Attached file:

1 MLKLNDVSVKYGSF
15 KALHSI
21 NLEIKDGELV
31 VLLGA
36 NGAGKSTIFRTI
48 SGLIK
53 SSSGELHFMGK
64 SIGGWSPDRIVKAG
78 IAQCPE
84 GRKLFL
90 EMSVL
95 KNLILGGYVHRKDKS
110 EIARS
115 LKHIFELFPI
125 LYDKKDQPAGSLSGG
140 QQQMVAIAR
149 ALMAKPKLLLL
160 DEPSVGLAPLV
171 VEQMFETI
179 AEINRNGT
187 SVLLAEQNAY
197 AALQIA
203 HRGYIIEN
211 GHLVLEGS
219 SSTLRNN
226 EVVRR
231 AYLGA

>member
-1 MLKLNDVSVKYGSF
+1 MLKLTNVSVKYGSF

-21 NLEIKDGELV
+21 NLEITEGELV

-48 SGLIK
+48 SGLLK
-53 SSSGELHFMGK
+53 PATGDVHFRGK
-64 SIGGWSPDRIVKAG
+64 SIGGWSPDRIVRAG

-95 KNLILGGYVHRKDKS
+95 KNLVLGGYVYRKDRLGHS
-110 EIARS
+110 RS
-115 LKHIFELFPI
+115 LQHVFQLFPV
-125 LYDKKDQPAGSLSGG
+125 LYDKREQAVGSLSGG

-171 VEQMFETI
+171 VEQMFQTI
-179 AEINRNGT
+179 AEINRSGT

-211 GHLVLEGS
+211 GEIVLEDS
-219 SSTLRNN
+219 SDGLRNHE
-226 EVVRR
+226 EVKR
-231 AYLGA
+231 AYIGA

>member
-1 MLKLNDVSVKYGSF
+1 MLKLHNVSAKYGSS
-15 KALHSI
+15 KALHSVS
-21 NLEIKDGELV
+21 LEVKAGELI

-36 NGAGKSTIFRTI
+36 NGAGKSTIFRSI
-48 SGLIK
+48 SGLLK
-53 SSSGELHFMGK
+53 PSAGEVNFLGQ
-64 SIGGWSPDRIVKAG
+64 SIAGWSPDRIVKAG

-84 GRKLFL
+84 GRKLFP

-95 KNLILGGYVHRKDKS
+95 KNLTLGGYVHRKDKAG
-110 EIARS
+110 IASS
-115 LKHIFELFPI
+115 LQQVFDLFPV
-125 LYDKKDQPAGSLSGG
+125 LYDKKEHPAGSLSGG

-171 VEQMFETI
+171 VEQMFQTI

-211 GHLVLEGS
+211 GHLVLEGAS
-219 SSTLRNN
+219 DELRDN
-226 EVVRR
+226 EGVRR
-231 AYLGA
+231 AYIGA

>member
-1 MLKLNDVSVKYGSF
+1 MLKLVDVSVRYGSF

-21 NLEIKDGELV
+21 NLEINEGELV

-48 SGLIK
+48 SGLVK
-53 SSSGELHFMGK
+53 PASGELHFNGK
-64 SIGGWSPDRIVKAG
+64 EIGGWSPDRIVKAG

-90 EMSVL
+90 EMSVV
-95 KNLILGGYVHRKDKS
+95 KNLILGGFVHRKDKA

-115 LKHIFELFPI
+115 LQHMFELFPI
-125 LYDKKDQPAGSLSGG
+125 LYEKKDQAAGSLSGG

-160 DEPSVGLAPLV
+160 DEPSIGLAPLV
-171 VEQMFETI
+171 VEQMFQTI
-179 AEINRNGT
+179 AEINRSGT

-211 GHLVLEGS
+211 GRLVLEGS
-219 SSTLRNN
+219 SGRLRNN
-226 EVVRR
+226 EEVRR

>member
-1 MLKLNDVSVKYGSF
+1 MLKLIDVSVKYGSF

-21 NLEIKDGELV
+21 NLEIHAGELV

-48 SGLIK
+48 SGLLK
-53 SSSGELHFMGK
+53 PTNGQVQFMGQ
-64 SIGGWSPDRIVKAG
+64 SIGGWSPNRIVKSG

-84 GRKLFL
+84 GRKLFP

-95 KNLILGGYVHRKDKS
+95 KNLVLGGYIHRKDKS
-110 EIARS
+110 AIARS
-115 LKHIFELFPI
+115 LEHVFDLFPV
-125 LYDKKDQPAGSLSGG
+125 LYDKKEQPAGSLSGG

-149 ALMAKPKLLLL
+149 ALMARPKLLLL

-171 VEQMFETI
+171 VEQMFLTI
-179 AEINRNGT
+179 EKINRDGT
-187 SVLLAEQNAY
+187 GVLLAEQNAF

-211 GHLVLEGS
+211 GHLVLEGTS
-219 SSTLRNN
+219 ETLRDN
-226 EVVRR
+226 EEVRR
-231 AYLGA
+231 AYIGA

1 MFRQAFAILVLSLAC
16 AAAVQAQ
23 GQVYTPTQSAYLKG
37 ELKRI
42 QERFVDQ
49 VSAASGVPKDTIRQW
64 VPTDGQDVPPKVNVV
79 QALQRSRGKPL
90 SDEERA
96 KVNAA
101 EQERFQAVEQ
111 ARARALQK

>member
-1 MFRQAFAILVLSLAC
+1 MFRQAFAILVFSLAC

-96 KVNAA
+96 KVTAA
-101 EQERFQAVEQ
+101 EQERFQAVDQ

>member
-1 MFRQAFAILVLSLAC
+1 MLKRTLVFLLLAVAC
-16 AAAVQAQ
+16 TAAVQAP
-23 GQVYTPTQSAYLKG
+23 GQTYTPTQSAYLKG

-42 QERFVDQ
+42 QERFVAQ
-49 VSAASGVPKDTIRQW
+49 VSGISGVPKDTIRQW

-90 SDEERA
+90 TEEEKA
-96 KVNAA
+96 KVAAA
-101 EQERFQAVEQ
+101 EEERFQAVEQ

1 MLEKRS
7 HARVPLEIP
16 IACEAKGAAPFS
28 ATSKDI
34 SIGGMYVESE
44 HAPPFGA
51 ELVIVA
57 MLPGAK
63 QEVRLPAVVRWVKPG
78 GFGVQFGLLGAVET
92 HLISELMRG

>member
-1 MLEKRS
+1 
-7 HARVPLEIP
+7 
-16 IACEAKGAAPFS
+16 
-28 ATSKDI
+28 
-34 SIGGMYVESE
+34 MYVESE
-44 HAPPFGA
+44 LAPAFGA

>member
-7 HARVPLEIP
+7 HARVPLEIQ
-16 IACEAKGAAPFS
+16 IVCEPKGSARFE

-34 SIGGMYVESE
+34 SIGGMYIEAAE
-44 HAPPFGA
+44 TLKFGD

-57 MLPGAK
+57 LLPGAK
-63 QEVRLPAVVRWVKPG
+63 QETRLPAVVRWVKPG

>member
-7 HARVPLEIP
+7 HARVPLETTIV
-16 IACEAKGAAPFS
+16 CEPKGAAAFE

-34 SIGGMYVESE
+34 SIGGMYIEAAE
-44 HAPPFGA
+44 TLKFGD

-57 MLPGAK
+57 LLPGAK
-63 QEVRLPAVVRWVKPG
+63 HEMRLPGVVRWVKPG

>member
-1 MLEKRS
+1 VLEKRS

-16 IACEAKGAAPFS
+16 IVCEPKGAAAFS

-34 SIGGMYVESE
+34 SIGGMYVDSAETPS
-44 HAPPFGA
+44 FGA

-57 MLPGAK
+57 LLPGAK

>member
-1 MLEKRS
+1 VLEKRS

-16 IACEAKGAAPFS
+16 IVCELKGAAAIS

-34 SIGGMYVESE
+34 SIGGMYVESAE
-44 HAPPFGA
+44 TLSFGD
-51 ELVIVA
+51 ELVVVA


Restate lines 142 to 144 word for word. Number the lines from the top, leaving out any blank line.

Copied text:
-115 LKHIFELFPI
+115 LEHVFDLFPV
-125 LYDKKDQPAGSLSGG